Regional planning provides higher and inter-regional plans that are to be observed by the municipal urban development planning. There are instruments and measures in the context of overall spatial planning that are used to respond to diverse climate impacts. Coordinating regional and land use planning is especially useful when it comes to avoiding climatic stresses in settlements.

A means of adapting to rising temperatures and more frequent heat waves, which are in fact even intensified by the heat island effect in urban areas, is the preservation and creation of green and open spaces. These ensure an adequate air circulation in settlements. Both regional and land-use plans can implement the designation of such open spaces.

In addition, plantation and shading of traffic areas and land as well as roof and wall greening can contribute to a more pleasant, cooler urban climate. Such measures can be dealt with in development plans.

In order to adapt cities to more frequent and intense heavy rain events, the urban development planning can aim for a lower degree of surface sealing in urban areas. Rainwater does not drain away on sealed surfaces. When making new plans, the number of sealed surfaces can be limited through planning and building regulations. Furthermore, it is advisable to designate specific surfaces for flood retention and percolation of rain. In connection with the implementation of a decentralised rainwater management, specifications regulating measures on percolation, the collection and use of water can be implemented. Subsequent de-sealing concepts and deconstruction measures can be used to deal with the existing stock. To this end, even special instruments of urban development planning, such as restoration measures, can be applied.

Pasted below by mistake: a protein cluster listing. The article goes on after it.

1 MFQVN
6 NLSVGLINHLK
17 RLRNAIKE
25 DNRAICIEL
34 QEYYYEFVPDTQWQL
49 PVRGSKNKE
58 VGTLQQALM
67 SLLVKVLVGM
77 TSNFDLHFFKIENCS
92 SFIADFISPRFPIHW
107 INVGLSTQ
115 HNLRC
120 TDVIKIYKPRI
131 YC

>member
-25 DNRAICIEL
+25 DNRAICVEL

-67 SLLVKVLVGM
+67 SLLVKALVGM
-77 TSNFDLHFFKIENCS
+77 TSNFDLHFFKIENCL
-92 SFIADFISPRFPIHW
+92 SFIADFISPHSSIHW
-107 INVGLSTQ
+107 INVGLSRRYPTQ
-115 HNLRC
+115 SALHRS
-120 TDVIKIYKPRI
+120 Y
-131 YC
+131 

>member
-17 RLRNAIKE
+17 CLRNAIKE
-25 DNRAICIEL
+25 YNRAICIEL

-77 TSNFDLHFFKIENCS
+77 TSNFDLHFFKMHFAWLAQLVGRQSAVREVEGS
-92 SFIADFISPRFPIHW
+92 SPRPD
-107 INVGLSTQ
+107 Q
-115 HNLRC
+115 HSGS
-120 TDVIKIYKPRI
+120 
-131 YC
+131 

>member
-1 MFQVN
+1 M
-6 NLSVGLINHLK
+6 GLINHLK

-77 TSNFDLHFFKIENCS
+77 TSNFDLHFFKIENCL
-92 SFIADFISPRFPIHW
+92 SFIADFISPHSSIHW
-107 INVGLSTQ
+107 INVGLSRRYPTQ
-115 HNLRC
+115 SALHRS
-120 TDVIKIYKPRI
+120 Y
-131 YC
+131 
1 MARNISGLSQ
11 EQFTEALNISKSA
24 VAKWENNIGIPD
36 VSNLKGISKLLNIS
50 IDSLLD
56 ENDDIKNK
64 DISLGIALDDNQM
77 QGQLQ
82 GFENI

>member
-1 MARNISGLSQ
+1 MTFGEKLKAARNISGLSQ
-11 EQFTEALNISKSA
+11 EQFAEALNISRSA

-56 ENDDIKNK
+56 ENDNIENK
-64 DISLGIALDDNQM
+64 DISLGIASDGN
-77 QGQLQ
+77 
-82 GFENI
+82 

Nature conservation and landscape management

Nature conservation and landscape management are elements of landscape planning, which makes an important contribution to climate adaptation at the regional and urban level. Technical considerations are appreciated and thus integrated into the overall spatial planning. They are included in urban development plans or regional plans (priority or reserved areas) through weighting.